learned counsel, who on our request argued the case
ably with fairness for the appellant and rendered his
valuable assistance on every date of hearing.
16) Submissions of Mr. Sreegesh were three-fold. In
the first place, he contended that no case whatsoever

is made out against the appellant for imposing the
punishment of compulsory retirement. He also made
attempt to find fault in departmental inquiry
proceedings and contended that the manner in which
the proceedings were held would indicate that the
appellant did not get fair opportunity to meet the
charges and, therefore, the departmental proceedings
are rendered bad in law having been conducted in
violation of principle of natural justice.
17) In the second place, learned counsel contended
that in any event the punishment of compulsory
retirement imposed on the appellant was not
commensurate with the gravity of charge and being
wholly disproportionate to the nature of charges, this
Court should interfere in the quantum of punishment
and reduce it to make the same in tune with the
gravity of the charges.
18) In the third place, learned counsel contended
that the appellant was kept under suspension for a

long period of 9 years and 26 days (06.02.1990 to
01.03.1999) without any justifiable cause on the part
of the respondents and yet the respondents excluded
this period while calculating the appellant's pension,
which according to him was not justified and,
therefore, a direction be issued to the respondents to
count the period of suspension for determining the
appellant’s pension and other retiral benefits.
19) In reply, learned counsel for the respondents
supported the impugned order. As regards the last
submission of the learned counsel for the appellant,
his reply was that since the departmental proceedings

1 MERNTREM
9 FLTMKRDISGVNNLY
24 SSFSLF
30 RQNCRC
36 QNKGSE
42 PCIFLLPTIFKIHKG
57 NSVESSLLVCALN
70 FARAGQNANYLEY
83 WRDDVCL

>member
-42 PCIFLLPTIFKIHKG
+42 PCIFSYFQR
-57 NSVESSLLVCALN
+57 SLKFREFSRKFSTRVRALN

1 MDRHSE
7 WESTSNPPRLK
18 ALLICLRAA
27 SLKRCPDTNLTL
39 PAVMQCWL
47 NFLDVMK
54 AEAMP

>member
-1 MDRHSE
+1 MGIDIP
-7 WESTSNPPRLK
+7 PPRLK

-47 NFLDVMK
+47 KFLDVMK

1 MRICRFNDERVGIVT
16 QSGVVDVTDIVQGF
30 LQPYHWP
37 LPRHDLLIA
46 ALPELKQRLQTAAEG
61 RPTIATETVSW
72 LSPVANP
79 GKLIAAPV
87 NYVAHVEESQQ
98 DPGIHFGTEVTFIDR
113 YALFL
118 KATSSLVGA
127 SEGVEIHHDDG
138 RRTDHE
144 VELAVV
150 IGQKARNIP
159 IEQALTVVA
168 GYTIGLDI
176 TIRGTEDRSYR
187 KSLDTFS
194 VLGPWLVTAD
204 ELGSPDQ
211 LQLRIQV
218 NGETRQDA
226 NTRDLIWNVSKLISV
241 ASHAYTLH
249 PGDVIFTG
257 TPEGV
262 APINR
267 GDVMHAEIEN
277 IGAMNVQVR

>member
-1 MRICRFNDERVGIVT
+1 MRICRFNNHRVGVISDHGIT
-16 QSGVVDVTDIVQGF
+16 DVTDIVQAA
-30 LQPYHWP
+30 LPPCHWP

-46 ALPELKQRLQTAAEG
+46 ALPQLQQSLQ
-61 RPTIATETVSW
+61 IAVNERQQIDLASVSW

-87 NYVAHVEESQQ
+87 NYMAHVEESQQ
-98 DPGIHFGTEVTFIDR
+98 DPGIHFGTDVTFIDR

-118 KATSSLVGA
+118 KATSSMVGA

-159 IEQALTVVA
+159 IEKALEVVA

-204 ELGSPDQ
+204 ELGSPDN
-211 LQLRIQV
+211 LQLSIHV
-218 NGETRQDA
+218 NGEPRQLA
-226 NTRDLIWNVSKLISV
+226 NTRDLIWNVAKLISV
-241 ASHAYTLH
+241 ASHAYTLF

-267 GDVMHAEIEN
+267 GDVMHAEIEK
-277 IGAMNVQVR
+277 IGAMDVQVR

were delayed due to the appellant’s seeking frequent
adjournments from time to time and hence he is not
entitled to claim the benefit of period of suspension for
fixing his pension which, according to him, was rightly
fixed after excluding the suspension period.
20) Having heard the learned counsel for the parties
and on perusal of the record of the case, we find force

only in the third submission of the appellant's counsel
whereas the first two submissions are concerned, we
find no substance.
21) We have perused the record of the departmental
proceedings and find that the inquiry officer fully
observed principle of natural justice while conducting
the departmental proceedings. It is not in dispute that
the appellant was served with detailed charge sheet
along with the documents referred to therein. He filed
reply to the charge sheet. The parties were then given
full opportunity to adduce evidence and which they
availed of by examining witnesses in their support and
by cross-examining each of them. What more, in our
opinion, is then required in any departmental
proceedings? The writ court examined this issue in
detail and rightly recorded the finding that the inquiry
officer observed the principle of natural justice in the
departmental proceedings and found no fault in the

proceedings so as to entitle the court to interfere in
writ jurisdiction.